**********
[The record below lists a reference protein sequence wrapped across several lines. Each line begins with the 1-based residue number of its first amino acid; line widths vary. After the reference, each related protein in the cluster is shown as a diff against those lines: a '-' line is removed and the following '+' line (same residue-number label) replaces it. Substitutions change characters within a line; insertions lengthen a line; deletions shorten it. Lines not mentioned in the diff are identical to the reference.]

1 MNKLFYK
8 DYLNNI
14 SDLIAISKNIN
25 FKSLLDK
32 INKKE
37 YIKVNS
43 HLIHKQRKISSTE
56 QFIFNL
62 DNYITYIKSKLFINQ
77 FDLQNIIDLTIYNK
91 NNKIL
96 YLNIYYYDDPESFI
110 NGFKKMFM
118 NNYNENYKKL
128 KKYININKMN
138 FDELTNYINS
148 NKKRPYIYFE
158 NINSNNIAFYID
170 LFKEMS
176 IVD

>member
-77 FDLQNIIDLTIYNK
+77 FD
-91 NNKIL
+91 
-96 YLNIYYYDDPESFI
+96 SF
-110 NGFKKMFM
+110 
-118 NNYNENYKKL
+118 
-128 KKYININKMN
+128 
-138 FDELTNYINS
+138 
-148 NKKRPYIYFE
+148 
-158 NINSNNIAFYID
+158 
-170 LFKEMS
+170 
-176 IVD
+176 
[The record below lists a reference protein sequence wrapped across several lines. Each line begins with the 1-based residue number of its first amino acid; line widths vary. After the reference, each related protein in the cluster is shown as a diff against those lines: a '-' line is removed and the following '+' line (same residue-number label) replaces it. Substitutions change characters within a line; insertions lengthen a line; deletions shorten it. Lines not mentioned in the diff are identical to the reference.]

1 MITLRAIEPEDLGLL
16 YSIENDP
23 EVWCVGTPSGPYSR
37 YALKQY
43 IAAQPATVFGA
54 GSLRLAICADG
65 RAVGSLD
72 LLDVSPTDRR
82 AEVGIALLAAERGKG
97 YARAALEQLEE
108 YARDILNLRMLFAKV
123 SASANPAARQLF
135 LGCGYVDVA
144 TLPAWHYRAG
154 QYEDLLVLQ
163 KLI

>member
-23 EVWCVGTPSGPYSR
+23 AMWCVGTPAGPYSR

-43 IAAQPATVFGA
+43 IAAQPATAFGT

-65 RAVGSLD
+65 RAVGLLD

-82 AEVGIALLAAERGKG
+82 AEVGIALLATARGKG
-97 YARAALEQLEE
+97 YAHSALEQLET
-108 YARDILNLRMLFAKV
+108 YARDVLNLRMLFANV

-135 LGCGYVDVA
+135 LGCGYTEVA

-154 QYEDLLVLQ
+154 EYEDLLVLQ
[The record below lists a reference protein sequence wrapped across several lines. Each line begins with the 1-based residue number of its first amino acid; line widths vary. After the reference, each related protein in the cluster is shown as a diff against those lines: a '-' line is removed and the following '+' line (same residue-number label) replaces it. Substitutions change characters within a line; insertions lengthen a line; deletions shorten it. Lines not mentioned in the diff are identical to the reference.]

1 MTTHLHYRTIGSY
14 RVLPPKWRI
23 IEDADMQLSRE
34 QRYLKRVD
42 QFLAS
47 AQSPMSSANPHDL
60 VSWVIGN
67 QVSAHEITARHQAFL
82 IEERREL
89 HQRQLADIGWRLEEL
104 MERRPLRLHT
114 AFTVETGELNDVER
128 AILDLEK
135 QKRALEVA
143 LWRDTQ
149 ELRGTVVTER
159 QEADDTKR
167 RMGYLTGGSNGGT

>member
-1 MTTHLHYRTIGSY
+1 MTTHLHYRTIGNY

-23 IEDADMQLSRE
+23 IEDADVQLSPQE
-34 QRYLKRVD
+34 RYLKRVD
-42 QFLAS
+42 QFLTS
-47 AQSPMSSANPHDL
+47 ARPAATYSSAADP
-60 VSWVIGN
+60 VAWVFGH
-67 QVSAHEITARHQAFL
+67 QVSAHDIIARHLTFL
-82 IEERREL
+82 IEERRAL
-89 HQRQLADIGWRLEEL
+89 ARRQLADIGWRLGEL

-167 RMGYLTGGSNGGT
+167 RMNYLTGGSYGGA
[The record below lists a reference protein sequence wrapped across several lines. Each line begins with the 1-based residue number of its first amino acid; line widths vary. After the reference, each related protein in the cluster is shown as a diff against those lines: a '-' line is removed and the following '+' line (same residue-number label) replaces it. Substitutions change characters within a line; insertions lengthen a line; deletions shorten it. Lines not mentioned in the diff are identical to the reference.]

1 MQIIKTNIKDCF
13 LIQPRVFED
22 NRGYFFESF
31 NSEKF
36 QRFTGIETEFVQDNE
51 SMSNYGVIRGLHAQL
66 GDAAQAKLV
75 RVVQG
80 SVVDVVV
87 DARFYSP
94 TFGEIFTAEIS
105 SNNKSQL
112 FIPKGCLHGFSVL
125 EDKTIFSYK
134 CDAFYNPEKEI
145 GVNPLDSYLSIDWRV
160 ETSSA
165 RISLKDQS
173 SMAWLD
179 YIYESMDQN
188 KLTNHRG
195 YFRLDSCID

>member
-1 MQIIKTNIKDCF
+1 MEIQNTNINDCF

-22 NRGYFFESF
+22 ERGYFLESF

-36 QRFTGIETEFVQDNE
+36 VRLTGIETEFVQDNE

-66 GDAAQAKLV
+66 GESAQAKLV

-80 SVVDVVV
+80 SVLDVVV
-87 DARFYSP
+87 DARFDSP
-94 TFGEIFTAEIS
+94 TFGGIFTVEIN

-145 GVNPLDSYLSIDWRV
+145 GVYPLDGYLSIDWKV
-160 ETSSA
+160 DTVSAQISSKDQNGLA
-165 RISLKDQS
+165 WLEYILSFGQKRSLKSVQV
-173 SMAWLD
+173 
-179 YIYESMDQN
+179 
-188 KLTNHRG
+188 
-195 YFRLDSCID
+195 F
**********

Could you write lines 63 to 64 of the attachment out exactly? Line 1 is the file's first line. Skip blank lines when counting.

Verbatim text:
-23 EVWCVGTPSGPYSR
+23 AMWCVGTPAGPYSR